When it came to promoting our original series Show Business, our growth marketing team was in charge of growing an audience for the show. The promotion plan they cooked up consisted of a pre-launch phase, the actual launch, and post-launch marketing efforts.
There were a lot of moving parts, but one played a particularly large role: Email marketing automation, which we relied on heavily to guide subscribers through the Show Business experience.
We chatted with Evanna Payen, Senior Growth Marketing Associate, to get a full breakdown of how we set up different workflows and drip campaigns to drive folks through our 20-episode educational experience.
Read on to learn three major ways email marketing automation helped our efforts and get some helpful tips to make your own show’s launch a success using email!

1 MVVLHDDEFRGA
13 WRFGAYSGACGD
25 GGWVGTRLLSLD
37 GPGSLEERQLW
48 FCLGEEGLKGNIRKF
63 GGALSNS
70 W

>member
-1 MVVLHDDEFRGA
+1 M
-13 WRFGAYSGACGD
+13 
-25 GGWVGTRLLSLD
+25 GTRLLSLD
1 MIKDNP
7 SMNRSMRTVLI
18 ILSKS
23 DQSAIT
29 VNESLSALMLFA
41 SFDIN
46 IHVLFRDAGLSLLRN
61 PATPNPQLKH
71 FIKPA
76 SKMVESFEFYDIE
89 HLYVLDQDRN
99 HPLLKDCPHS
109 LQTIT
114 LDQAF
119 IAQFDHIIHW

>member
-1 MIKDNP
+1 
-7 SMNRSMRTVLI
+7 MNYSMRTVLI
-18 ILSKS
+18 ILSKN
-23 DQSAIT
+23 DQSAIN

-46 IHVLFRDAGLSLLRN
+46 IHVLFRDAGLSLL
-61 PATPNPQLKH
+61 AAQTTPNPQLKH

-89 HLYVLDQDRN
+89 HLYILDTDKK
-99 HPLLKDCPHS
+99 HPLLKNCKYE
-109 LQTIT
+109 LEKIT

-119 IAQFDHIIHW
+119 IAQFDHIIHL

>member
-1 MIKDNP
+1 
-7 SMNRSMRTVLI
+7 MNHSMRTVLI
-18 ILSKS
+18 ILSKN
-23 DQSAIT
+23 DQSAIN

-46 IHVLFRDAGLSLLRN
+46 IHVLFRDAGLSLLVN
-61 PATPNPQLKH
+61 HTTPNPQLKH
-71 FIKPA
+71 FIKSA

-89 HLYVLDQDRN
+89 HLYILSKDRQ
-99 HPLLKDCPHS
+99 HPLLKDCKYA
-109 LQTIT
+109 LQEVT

Two weeks before the official release date of Show Business, our growth team organized a pre-launch phase to build hype and generate demand from our audience leading up to the big reveal. Capturing demand before the launch helped us gauge interest to see if people were actually going to watch the show when it dropped.
We teased the show with email, social media, paid advertising, sales enablement, and promo kits for our guests. One thing all of these channels had in common was that they all drove folks to a landing page — the hype page — which featured an embed of the teaser trailer for the series and a lead generation form for people to enter their email address to subscribe for updates.